All right, I made that up.

Now back to Lorenz. Set aside the debate about how much real choice prominent Germans had about joining the Nazi party, or what Lorenz believed in his heart. He was a scientist, his scientific contributions have nothing to do with his personal life or history, and the honorary degree was meant to recognize the scientist, not the man.

Salzburg University was wrong to revoke the degree.

22 thoughts on “Ethics Quiz: The Nazi Scientist

  1. Jack said, “Salzburg University was wrong to revoke the degree.”

    Since there doesn’t appear to be any evidence to suggest that Lorenz was a war criminal and/or used his scientific skills and knowledge in unethical or immoral ways, I agree.

  2. You make a good point there.

    Membership in the Nazi Party was encouraged, but was not mandatory. However, the Party insinuated itself into most aspects of daily life, including labor guilds, education and recreational activities. If you were a 12-year old who wanted to join a biking club, for example, there was no choice but to join the Hitler Youth.

    It was almost essential for career advancement and most professionals had to belong to some type of Nazi-sponsored organization to practice their trade.

    So, Lorenz could have been pressured to join or required to join to practice his profession or could have joined because he was ambitious and not because he necessarily subscribed to Nazi ideology. He was living in a dictatorship, after all.

    It’s easy for us to assume that everyone who joined the Nazi Party did so out of allegiance to Hitler. The truth of the matter was that most Germans didn’t belong and quite a few people who did could have cared less about racial purity.

    Have you ever heard the story of Johannes Fest? His son, late author Joachim Fest, became a prominent writer of the Nazi period. Johannes Fest was a devout Roman Catholic who hated the Nazis. It cost him his job as a school teacher. The government even offered it back if he would just toe the line. His wife urged him to do so just to keep up appearances, but Fest refused. It caused his family to struggle for a long time.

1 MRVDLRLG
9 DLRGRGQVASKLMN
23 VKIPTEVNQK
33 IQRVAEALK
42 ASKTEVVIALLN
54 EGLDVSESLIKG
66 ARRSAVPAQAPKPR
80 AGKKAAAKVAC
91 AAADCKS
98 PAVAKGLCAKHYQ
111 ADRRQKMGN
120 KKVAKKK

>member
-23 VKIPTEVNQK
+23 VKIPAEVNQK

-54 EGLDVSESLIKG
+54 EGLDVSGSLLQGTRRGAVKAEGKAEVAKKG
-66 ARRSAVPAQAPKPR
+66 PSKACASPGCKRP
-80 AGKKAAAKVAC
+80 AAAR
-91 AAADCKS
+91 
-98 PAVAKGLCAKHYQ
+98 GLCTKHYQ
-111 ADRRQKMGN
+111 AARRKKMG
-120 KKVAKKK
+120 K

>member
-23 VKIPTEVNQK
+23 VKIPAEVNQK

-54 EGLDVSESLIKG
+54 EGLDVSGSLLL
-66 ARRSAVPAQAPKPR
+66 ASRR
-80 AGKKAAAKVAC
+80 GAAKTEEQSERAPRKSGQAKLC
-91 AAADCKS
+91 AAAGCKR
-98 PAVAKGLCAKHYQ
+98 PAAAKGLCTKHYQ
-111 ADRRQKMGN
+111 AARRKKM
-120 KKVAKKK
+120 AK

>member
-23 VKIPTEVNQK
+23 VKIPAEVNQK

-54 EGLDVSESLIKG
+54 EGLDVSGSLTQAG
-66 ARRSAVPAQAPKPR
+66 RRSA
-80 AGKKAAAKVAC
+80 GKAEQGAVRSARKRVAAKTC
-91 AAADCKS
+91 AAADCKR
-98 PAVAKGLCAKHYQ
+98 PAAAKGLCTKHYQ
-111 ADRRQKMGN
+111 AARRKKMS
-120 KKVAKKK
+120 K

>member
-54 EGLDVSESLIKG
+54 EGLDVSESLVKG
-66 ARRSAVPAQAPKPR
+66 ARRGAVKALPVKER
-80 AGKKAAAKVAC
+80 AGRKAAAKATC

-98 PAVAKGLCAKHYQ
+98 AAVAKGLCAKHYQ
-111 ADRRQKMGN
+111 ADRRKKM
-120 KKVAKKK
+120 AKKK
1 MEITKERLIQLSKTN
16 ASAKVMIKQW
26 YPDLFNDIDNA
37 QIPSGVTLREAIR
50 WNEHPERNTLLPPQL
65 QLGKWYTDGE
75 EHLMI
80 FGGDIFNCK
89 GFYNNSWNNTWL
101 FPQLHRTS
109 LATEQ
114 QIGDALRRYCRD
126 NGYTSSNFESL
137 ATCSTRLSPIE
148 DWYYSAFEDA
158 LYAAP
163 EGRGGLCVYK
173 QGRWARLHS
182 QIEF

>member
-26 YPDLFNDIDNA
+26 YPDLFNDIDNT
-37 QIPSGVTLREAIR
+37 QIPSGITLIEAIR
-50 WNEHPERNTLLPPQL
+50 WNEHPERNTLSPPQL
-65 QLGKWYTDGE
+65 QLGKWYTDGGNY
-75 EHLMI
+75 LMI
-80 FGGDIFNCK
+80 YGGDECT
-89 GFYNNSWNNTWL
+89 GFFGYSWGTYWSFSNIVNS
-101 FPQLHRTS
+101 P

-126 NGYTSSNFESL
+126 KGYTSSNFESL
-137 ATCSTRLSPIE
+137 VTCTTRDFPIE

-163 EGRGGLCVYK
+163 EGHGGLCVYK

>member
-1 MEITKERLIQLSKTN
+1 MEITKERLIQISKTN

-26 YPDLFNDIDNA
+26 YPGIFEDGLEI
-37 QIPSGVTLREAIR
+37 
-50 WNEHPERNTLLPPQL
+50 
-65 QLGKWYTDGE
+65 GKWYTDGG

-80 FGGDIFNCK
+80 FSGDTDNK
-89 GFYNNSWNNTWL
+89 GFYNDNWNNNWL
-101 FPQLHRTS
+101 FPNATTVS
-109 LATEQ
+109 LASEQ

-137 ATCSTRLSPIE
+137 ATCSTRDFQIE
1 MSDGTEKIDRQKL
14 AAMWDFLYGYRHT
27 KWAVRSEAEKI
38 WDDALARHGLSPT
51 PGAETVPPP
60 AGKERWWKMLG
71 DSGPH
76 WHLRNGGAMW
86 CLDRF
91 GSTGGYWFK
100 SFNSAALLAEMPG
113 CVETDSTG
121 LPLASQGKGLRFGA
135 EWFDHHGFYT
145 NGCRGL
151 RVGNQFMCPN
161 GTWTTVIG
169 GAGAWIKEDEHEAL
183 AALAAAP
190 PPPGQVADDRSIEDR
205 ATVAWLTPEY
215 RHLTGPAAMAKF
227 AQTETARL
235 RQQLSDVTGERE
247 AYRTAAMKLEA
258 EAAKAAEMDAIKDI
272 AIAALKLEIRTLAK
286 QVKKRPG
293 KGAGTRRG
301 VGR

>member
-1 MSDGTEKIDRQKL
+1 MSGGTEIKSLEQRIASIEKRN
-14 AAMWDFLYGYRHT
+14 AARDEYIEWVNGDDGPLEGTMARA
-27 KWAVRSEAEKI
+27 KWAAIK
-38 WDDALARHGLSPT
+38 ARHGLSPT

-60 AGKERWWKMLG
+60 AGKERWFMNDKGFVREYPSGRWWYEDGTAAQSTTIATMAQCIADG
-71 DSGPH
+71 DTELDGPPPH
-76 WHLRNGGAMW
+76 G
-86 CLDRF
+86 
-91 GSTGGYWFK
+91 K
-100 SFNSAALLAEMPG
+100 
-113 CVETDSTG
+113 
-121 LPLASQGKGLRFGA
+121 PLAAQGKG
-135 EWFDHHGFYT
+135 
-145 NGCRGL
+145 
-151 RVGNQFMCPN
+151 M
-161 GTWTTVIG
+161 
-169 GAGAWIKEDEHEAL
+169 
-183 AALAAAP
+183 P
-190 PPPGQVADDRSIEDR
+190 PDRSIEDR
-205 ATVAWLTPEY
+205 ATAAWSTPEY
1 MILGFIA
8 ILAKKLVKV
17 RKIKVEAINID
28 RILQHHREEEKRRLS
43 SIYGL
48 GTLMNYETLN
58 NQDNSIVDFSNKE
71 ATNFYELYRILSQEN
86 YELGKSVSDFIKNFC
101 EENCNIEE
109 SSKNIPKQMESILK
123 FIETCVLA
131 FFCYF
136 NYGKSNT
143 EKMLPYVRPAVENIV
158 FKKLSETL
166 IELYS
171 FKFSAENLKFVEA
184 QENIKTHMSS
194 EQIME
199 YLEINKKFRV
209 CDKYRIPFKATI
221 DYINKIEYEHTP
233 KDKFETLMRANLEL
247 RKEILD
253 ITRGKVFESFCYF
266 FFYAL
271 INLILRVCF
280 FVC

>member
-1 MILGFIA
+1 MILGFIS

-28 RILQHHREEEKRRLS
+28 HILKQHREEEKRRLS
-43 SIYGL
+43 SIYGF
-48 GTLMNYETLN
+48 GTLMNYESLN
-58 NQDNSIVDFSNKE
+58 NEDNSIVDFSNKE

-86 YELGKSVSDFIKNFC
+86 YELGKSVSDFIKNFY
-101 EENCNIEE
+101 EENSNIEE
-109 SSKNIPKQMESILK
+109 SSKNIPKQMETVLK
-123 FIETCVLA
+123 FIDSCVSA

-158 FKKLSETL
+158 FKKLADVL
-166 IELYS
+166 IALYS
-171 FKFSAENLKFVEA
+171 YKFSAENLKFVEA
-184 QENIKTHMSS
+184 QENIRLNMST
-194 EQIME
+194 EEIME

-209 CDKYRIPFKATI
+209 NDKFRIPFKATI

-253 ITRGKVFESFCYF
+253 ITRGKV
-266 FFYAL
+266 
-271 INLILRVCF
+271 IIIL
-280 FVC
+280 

Fest would leave his house with nothing in his arms. It was not unusual for Germans who weren’t Nazis to carry something in both hands when leaving their homes so that they would have an excuse not to give the Nazi salute when greeting others. Fest didn’t bother to pretend. He just didn’t salute.

    Not everyone can be Johannes Fest. It would have been nice if Germany had more of people like him then. But perhaps Konrad Lorenz only did what he felt he had to do.

    But I agree that revoking an earned degree is wrong. Being a Nazi had nothing to do with that, even if Lorenz agreed wholeheartedly with everything Hitler did.

  3. You forgot Tim Hunt, the Nobel Prize winning laureate who was rushed to the door amid claims of sexism. I remember asking then: This guy is probably the best hope of curing cancer in our lifetime. Even if he was a raging sexist, (which to this day I’m not convinced of… To be fair to the situation the quote was sexist as it was reported… but I think that context made a difference.) is there no universe in which we do some utilitarian math and ethically allow him to continue? A Japanese lab took him and his wife up on that, by the way.

  4. Jack,
    I agree with your article overall, but the phrase “… the duty to preserve continuity …” caught my attention. I would argue there is no such duty. Just because something worked in the past and has been carried forward through the ages, doesn’t mean each generation need adopt it blindly.

    Tradition means nothing other than people have been doing it for a long time; not that its necessarily the best. Standing the test of time doesn’t validate a personal legacy or idea, it only means that it hasn’t come up against a worthy challenger. And honestly. I find it disgusting that it’s used to justify anything.